The Woman in the Fifth 2011 ★★★½

Straddling the line between remaining true to Douglas Kennedy’s original novel and venturing off into director Pawel Pawlikowski’s languid style of filmmaking, this big screen adaptation of The Woman in the Fifth is an enigmatic and fluidly paced film that is both a peculiar, character-driven drama and an elusively curious psychological thriller that features a wealth of fine, unshowy performances.

Ethan Hawke plays Tom Ricks, a troubled American writer who has travelled to Paris to, he claims, look after his daughter while his estranged wife (Delphine Chuillot) works. After breaking his court-appointed exclusion order, misplacing his luggage and being continuously denied access to his daughter Chloé, Tom finds himself penniless and alone, staying in a squalid hotel but unable to pay the rent. Hired by the shady landlord to lock himself away for six hours at night, watching a CCTV monitor and mysteriously letting strangers in to the room next door, Tom finds himself a prisoner of his own imagination, searching for material for the follow up to his moderately successful novel, which he promises will be popular. Coinciding with his night job, he begins an affair with the mystifying and alluring Margit (Kristin Scott Thomas), a sensual, bilingual woman who puts his unsteady, turbulent emotions temporarily at rest. But who is she, and what is her secret?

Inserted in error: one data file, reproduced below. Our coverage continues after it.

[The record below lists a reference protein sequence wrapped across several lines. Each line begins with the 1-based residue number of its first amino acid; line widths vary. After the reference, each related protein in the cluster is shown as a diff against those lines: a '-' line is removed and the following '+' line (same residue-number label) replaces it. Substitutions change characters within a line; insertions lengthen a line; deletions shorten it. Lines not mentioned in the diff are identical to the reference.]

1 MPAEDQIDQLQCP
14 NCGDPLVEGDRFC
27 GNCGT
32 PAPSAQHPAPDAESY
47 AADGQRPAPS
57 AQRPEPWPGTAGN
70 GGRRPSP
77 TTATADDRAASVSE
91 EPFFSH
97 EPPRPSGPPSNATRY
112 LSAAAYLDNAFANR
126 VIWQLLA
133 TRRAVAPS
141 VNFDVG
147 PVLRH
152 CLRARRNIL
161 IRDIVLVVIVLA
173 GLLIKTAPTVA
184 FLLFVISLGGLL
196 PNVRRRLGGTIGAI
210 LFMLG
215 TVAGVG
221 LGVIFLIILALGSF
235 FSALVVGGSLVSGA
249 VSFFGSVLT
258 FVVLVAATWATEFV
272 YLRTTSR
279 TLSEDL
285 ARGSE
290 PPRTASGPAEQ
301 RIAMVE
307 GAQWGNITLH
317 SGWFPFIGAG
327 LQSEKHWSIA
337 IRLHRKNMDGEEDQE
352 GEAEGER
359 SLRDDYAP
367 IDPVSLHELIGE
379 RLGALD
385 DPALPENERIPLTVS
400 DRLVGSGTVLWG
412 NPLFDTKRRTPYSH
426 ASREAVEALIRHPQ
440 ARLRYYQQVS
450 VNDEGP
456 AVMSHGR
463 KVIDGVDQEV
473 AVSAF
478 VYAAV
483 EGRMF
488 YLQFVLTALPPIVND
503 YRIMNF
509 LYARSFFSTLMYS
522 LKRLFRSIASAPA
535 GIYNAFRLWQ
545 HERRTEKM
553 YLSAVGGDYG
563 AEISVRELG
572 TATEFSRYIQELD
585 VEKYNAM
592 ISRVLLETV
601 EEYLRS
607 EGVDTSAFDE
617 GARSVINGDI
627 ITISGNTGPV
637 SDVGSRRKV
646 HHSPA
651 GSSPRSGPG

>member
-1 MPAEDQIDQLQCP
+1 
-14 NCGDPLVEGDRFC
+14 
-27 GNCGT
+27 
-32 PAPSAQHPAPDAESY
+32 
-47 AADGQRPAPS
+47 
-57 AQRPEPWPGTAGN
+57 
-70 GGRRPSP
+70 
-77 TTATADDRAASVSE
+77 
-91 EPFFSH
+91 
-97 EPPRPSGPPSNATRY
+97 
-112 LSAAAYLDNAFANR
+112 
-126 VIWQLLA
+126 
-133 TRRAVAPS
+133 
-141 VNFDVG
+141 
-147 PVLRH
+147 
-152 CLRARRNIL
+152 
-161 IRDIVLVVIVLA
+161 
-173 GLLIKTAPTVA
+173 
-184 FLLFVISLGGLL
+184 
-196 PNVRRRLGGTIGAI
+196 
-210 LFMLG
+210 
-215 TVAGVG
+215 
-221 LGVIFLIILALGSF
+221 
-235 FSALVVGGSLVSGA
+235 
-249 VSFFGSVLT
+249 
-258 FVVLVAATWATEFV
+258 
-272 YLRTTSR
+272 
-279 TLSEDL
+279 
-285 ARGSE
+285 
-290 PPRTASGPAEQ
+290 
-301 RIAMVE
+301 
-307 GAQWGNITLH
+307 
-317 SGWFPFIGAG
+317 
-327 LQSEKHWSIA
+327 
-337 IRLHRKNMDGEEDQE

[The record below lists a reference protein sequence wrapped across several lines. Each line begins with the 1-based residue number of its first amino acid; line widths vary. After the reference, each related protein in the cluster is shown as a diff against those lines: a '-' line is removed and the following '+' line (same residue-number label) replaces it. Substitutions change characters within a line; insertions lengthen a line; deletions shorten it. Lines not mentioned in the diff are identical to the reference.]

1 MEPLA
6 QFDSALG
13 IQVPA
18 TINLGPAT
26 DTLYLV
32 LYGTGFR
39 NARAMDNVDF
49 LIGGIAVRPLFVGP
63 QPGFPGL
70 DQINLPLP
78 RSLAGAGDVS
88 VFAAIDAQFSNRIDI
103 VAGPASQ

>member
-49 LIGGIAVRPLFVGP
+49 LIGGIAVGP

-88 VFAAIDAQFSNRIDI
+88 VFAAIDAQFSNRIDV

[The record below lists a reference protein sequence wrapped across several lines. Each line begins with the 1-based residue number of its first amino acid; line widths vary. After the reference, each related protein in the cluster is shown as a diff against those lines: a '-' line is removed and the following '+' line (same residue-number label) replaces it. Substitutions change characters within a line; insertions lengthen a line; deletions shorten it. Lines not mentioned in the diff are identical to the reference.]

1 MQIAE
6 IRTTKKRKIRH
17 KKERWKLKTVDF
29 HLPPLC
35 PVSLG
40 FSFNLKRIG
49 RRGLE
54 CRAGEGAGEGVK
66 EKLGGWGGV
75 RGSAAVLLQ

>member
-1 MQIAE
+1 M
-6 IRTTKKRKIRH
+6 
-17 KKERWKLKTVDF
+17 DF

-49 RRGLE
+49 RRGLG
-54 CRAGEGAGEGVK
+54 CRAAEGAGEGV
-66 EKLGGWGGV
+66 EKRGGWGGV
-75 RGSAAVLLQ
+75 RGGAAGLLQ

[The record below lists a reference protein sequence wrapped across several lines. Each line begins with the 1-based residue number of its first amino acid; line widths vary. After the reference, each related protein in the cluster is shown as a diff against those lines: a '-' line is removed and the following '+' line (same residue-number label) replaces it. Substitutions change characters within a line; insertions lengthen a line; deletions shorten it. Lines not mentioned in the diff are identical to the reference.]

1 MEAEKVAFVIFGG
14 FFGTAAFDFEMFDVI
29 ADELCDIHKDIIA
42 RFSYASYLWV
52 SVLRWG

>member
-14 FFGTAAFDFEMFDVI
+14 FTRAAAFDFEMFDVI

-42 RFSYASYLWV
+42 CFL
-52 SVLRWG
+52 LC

After building up a series of plot strings and characters, presenting a seemingly straightforward narrative trajectory, Pawlikowski slowly begins to toy with expectation, offering distractions to a story that rarely does what it apparently sets out to do. Mixing an unclear relationship between reality and fantasy, elements themselves that are never made particularly clear, the film knowingly goes off on tangent, exploring Tom’s fragmented and tangible relationships with those around him, setting the audience up for a dénouement that toys with everything that has come before it. Working again with cinematographer Ryszard Lenczewski, who imbued his previous film My Summer of Love (2004) with a vibrant luminosity, Pawlikowski films Paris with a muted, airy, often beguiling sensibility, focusing predominantly on the French capitals’ rarely captured seedy underside, which helps sustain a haunting sense of tension made palpable by the various obscurities within the story.

Although at times frustrating, The Woman in the Fifth is at it’s strongest when it becomes entangled within Tom’s increasingly disintegrated mental state, focusing predominantly on what he, and indeed we, perceive as the truth. Mirroring his inability to focus on his writing abilities, Pawlikowski’s film teases the audience with a variety of directions that either build to unfortunately easy conclusions or ultimately lead nowhere, delivering a finale that is both swift and hypnotic, mixing intrigue with whiffs of perplexity.

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